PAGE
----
From the Redeemer’s appearance upon earth. Job infers the restoration and resurrection of his own body. His trials had been greatÂ—bereaved of his children and substance, afflicted with grievous boils, harassed with temptations, reproached by his friends: out of all these troubles the Lord his Redeemer delivered him, and his latter days were more prosperous than his beginning. But he knew that he must go the way of all the earth, that his body must lie in the grave, and return to dust. But he expected a future time after his dissolution, when in the flesh, for himself, and with his own eyes, he should see God. The expressions are strong and repeated. He does not speak the language of hesitation and doubt, but of confidence and certainty. It likewise appears that he placed his ultimate happiness in seeing God. His words are not very different from those of the apostle, “When he shall appear, we shall be like him, for we shall see him as he is.” (1 John 3.2.) To behold the glory of God, as our Redeemer, to be in a state of favour and communion with Him, and according to the utmost capacity of our nature, to be conformed to Him in holiness and love, is that felicity which God has promised, and to which all His servants aspire. Some foretastes of it they enjoy in the present life, which cheer them under their trials, and raise them above the grovelling pursuits of those who have their portion only in this world. But their chief possession is in hope. They look forward to a brighter period, when they shall awaken from the sleep of death, “to behold his face in righteousness.” (Psal. 17.15.) Then, and not till then, they shall be completely satisfied. The expectation of Job, therefore, affords a sufficient proof that the doctrines of an immortal state, and of a resurrection unto life, were included in the revelations which God afforded to His people in the earliest times; and, consequently, that the religion of the Old Testament and of the New is substantially the same.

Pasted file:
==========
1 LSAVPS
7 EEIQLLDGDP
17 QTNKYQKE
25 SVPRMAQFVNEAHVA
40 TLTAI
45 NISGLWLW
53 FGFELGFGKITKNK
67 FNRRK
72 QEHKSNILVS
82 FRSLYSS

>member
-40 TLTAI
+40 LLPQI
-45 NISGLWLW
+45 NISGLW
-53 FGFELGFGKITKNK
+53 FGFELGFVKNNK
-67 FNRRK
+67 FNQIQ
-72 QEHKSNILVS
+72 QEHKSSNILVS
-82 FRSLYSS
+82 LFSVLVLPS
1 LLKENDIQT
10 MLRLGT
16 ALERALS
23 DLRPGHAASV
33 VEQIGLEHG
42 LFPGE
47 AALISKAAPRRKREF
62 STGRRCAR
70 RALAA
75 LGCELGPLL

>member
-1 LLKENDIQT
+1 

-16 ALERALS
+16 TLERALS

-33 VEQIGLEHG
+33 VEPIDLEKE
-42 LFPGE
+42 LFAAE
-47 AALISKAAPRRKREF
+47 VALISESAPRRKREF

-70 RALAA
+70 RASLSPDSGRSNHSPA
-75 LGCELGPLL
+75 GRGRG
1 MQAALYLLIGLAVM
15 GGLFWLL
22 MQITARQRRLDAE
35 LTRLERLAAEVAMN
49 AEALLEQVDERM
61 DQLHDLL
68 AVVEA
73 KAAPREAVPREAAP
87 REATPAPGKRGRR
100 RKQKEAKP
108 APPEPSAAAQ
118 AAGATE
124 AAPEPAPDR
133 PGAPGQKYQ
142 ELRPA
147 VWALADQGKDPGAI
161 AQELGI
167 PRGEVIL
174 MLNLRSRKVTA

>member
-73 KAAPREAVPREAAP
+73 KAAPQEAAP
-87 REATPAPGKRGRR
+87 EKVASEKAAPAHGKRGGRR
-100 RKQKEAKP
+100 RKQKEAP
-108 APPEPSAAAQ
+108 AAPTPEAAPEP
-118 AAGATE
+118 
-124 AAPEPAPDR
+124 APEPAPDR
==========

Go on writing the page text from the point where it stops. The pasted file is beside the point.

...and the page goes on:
The great inquiry this subject should impress upon us, is, are we thus minded? What think you, my dear friends, of Christ? Have you received Him as your Redeemer? and have you a good hope that you shall see Him to your comfort, when He shall return to judge the world? If so, you may rejoice. Changes you must expect. You must die, and your flesh must be food for worms. But He has promised to “change our vile bodies, that they may be fashioned like unto his glorious body, according to the mighty power whereby he is able to subdue all things unto himself.” (Phil. 3.21.)